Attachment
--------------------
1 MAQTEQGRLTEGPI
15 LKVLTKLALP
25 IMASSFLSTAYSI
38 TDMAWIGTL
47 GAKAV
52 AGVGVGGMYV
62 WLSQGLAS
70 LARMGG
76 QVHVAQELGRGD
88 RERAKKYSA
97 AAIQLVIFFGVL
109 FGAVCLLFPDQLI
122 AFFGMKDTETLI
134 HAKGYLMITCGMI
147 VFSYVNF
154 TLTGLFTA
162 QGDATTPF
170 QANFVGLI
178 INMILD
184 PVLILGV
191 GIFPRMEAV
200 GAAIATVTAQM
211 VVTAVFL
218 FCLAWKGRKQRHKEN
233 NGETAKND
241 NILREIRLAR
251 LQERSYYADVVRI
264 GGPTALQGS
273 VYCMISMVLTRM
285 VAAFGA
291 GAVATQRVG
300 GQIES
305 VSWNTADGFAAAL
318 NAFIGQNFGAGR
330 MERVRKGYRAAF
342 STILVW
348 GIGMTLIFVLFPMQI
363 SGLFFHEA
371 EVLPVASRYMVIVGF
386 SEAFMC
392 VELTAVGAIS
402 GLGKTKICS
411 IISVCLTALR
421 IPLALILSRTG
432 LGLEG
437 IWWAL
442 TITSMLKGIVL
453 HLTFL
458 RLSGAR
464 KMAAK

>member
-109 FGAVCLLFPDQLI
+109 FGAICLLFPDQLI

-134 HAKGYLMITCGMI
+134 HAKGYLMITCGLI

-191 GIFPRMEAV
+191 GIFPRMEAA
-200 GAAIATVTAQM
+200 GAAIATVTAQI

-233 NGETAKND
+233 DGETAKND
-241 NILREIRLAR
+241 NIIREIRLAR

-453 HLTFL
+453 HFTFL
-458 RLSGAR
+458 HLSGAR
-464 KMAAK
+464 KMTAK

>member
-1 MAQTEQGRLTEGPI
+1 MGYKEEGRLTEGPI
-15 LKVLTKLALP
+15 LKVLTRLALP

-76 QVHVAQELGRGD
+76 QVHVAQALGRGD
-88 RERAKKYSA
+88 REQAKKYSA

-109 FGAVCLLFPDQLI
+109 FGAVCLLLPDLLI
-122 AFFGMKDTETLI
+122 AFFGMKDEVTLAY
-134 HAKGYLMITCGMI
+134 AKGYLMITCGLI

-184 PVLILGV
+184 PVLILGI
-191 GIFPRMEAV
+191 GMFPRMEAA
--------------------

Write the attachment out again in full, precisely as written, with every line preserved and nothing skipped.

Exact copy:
1 MAQTEQGRLTEGPI
15 LKVLTKLALP
25 IMASSFLSTAYSI
38 TDMAWIGTL
47 GAKAV
52 AGVGVGGMYV
62 WLSQGLAS
70 LARMGG
76 QVHVAQELGRGD
88 RERAKKYSA
97 AAIQLVIFFGVL
109 FGAVCLLFPDQLI
122 AFFGMKDTETLI
134 HAKGYLMITCGMI
147 VFSYVNF
154 TLTGLFTA
162 QGDATTPF
170 QANFVGLI
178 INMILD
184 PVLILGV
191 GIFPRMEAV
200 GAAIATVTAQM
211 VVTAVFL
218 FCLAWKGRKQRHKEN
233 NGETAKND
241 NILREIRLAR
251 LQERSYYADVVRI
264 GGPTALQGS
273 VYCMISMVLTRM
285 VAAFGA
291 GAVATQRVG
300 GQIES
305 VSWNTADGFAAAL
318 NAFIGQNFGAGR
330 MERVRKGYRAAF
342 STILVW
348 GIGMTLIFVLFPMQI
363 SGLFFHEA
371 EVLPVASRYMVIVGF
386 SEAFMC
392 VELTAVGAIS
402 GLGKTKICS
411 IISVCLTALR
421 IPLALILSRTG
432 LGLEG
437 IWWAL
442 TITSMLKGIVL
453 HLTFL
458 RLSGAR
464 KMAAK

>member
-109 FGAVCLLFPDQLI
+109 FGAICLLFPDQLI

-134 HAKGYLMITCGMI
+134 HAKGYLMITCGLI

-191 GIFPRMEAV
+191 GIFPRMEAA
-200 GAAIATVTAQM
+200 GAAIATVTAQI

-233 NGETAKND
+233 DGETAKND
-241 NILREIRLAR
+241 NIIREIRLAR

-453 HLTFL
+453 HFTFL
-458 RLSGAR
+458 HLSGAR
-464 KMAAK
+464 KMTAK

>member
-1 MAQTEQGRLTEGPI
+1 MGYKEEGRLTEGPI
-15 LKVLTKLALP
+15 LKVLTRLALP

-76 QVHVAQELGRGD
+76 QVHVAQALGRGD
-88 RERAKKYSA
+88 REQAKKYSA

-109 FGAVCLLFPDQLI
+109 FGAVCLLLPDLLI
-122 AFFGMKDTETLI
+122 AFFGMKDEVTLAY
-134 HAKGYLMITCGMI
+134 AKGYLMITCGLI

-184 PVLILGV
+184 PVLILGI
-191 GIFPRMEAV
+191 GMFPRMEAA